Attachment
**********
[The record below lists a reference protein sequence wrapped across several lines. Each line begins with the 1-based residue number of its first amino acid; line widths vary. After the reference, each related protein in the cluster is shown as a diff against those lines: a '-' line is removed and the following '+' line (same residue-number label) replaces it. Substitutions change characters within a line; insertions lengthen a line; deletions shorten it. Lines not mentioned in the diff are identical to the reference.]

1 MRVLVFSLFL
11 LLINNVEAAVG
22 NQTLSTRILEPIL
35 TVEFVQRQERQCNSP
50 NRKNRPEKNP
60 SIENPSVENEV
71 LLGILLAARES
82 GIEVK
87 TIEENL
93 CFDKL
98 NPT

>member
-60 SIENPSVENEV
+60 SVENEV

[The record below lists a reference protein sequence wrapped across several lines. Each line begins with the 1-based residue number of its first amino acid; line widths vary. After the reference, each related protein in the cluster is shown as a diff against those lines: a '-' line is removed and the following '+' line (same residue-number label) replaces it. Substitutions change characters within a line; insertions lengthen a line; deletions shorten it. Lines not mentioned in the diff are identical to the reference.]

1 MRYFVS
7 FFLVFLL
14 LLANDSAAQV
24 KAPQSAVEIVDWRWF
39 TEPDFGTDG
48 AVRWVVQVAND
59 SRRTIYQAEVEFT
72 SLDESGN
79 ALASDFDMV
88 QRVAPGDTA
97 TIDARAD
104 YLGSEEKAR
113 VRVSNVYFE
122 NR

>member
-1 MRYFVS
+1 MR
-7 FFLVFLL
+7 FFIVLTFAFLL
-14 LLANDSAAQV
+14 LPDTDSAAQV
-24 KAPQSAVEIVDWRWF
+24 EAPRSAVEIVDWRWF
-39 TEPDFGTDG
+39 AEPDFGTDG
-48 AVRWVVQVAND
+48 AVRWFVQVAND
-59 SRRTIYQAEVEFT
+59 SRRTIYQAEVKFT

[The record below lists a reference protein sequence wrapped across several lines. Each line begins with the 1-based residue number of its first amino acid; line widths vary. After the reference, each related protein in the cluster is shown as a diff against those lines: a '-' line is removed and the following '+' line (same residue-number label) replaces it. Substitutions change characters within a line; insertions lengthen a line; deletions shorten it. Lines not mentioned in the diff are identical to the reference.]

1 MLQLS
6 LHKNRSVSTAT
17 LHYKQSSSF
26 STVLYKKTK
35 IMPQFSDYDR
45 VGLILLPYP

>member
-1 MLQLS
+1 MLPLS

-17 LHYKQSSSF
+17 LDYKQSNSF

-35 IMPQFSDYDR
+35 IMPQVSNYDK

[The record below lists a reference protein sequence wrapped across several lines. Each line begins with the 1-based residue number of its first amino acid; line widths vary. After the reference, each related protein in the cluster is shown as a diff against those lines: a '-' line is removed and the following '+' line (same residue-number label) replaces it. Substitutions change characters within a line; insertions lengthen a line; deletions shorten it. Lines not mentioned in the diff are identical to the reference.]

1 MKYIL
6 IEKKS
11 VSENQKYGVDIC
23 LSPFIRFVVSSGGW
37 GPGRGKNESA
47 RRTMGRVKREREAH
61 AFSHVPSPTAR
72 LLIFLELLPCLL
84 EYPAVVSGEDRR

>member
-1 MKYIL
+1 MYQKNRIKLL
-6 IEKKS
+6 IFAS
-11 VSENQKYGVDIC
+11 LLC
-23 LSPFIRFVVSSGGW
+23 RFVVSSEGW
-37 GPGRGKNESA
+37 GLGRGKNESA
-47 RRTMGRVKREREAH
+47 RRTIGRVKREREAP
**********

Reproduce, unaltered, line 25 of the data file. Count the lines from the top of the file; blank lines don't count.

79 ALASDFDMV